• I know, my dual proc G5 PowerMac is just *so* underpowered. Frankly I'm surprised that I can even boot my machine up before it's time to go to bed.

    • Re:had to be said... (Score:3, Informative)

      by morning (58560)
      I guess "barely plays UT2004" is the new slang for "plays it at full graphics settings without a slowdown in framerate," because that is what mine has been doing since I bought it last month. I agree with the insufficient stock RAM statement, though.
  • Wrong! (Score:3, Insightful)

    by TheRaven64 (641858) on Monday November 01, 2004 @10:08AM (#10684964) Journal
    By the way, since the XBox 2 will use the PowerPC G5, it shouldn't be that difficult to port future XBox games to the Power Mac G5 and the iMac, both of which are 64-bit now.

    What does this have to do with anything? How much game code does this person think is CPU specific? Most of the problem with porting games to the Mac is that APIs used (e.g. DirectX) don't exist on the Mac. The only assembly code a modern game is likely to contain is targeting the GPU, not the GPU (and even this is more likely to be written in a higher level language now). Everything else will be written in a language that can target any CPU, as long as the required libraries exit on the target platform.

    • Re:Wrong! (Score:3, Interesting)

      by magic (19621)
      Precisely. The major issue in porting graphics applications from Xbox/Win32 to the Mac is DirectX. System calls are almost identical on the two platforms and there is little CPU-specific code. However, applications written to DirectX cannot be trivially ported to OpenGL even though the APIs have the same functionality. They use different paradigms, (slightly) incompatible shading languages, and wind everything from input to networking into the DirectX layer. This isn't to say that DirectX is a bad API-
    • by Svartalf (2997) on Monday November 01, 2004 @11:22AM (#10685763) Homepage
      Stop and think for a long moment...

      DirectX compatibility is only needed if you're simply recompiling for a new target. Most games abstract out the DirectX layer for their engine so they're not dealing with it directly (You'd be stupid to do anything else, really...) therefore it's only a small effort to provide a comparable OpenGL specific layer. Once you've done that, that's one less thing. Typically, most games are using FMOD, Miles, or SDL/OpenAL for their sound. That means the sound is taken care of. It's a minimal effort to make a version of user input code for SDL (your Linux and MacOS X choice...) to replace your DirectInput code. There's several cross-platform choices for network support and while it's an effort to make something work as a replacement for DirectPlay code, it's been done (I know, I've done it myself and helped produce a minimal wrapper layer to allow several pieces of code simply recompile for Linux.) What you speak of simply isn't really much of an impediment for anything except the smallest development studios producing valueware as they're coding strictly to DirectX because it costs them nothing at all.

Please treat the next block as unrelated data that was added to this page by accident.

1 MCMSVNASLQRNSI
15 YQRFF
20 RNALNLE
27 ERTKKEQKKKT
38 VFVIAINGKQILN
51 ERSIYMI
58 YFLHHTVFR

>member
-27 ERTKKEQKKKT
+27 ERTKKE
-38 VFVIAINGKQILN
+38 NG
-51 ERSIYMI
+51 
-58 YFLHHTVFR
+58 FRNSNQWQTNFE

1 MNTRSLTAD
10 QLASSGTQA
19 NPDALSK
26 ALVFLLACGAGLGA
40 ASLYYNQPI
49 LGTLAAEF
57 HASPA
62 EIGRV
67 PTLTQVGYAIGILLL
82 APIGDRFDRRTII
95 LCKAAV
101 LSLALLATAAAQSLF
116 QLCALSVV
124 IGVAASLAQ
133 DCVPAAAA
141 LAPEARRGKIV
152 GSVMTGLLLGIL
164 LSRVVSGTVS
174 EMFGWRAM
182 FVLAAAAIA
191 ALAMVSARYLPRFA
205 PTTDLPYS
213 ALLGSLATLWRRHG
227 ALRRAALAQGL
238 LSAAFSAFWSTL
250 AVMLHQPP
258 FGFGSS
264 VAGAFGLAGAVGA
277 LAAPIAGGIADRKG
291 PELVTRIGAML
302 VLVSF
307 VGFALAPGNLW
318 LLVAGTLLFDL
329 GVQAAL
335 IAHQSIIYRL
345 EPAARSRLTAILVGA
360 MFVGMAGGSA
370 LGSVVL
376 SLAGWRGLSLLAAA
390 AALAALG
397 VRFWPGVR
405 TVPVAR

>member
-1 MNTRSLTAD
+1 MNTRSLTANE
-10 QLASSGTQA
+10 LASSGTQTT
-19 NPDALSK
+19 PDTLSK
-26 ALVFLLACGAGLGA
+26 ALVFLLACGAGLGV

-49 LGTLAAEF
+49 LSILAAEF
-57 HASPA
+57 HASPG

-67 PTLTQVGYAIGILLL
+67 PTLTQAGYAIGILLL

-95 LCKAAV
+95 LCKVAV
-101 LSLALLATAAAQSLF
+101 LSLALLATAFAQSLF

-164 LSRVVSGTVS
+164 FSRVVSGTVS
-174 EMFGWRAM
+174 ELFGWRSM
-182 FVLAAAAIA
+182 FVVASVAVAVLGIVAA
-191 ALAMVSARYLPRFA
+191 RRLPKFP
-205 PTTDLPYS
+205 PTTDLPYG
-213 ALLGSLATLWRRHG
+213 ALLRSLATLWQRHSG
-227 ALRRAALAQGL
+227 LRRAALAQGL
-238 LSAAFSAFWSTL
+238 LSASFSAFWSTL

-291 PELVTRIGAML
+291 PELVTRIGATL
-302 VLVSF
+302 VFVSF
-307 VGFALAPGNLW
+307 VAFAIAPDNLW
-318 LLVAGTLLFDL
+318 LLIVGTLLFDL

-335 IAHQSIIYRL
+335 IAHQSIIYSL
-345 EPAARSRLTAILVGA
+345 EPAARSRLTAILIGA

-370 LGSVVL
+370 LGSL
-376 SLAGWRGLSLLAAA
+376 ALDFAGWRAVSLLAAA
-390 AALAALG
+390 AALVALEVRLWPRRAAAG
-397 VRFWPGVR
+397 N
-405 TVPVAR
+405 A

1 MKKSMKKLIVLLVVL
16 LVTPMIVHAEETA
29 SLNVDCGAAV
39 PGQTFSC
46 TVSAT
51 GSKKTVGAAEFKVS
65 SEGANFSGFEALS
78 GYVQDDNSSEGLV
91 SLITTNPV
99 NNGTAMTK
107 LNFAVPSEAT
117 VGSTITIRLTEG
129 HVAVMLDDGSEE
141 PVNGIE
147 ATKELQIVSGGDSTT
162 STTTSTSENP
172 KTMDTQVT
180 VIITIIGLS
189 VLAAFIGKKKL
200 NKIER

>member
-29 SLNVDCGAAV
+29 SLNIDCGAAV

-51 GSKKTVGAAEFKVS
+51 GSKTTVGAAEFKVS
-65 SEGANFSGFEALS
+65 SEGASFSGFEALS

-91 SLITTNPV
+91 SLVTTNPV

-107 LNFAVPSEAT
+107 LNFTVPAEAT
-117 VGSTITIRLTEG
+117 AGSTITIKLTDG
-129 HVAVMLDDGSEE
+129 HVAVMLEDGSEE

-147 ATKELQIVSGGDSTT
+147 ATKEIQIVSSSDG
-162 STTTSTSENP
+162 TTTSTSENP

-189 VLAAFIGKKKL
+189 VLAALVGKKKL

The biggest impediment for most studios, typically, for going to PPC is that most games make assumptions about the order of bytes, etc. that are far, far removed from best practices. Assumptions that make for difficult migration of code. The same goes for going from 32 to 64 bits- many developers do things like assume pointers are the same size as ints and proceed to interchange them liberally.

      If you're making a game for PPC64, those impediments go bye-bye for making a MacOSX game- and since MS is going to probably be suggesting that the games be made available for XP on x86, the code's probably going to be endian neutral as well.

  • by baryon351 (626717) on Monday November 01, 2004 @10:12AM (#10685002)
    Would you buy a Mac if you could play Counterstrike Source and Half-Life 2?

    No, I already bought a mac for its existing great games. I've nearly completed Photoshop CS. The end guy is hard.
  • by minus9 (106327) on Monday November 01, 2004 @10:13AM (#10685006) Homepage
    "By the way, since the XBox 2 will use the PowerPC G5, it shouldn't be that difficult to port future XBox games to the Power Mac G5 and the iMac, both of which are 64-bit now."